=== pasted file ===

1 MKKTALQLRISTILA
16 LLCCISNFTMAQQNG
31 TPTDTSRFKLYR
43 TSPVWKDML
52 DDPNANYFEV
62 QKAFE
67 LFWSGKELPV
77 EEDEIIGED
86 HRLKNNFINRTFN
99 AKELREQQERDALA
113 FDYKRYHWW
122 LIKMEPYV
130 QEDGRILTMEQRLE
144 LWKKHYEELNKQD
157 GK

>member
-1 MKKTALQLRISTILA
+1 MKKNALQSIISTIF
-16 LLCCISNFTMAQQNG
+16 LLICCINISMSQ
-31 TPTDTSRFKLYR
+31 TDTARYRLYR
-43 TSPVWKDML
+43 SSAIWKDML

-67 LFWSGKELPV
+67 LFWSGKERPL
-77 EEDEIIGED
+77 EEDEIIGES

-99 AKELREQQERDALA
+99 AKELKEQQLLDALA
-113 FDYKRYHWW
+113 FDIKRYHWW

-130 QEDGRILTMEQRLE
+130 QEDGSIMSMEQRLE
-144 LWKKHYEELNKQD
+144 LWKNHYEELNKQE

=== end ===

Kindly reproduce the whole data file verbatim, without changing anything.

1 MKKTALQLRISTILA
16 LLCCISNFTMAQQNG
31 TPTDTSRFKLYR
43 TSPVWKDML
52 DDPNANYFEV
62 QKAFE
67 LFWSGKELPV
77 EEDEIIGED
86 HRLKNNFINRTFN
99 AKELREQQERDALA
113 FDYKRYHWW
122 LIKMEPYV
130 QEDGRILTMEQRLE
144 LWKKHYEELNKQD
157 GK

>member
-1 MKKTALQLRISTILA
+1 MKKNALQSIISTIF
-16 LLCCISNFTMAQQNG
+16 LLICCINISMSQ
-31 TPTDTSRFKLYR
+31 TDTARYRLYR
-43 TSPVWKDML
+43 SSAIWKDML

-67 LFWSGKELPV
+67 LFWSGKERPL
-77 EEDEIIGED
+77 EEDEIIGES

-99 AKELREQQERDALA
+99 AKELKEQQLLDALA
-113 FDYKRYHWW
+113 FDIKRYHWW

-130 QEDGRILTMEQRLE
+130 QEDGSIMSMEQRLE
-144 LWKKHYEELNKQD
+144 LWKNHYEELNKQE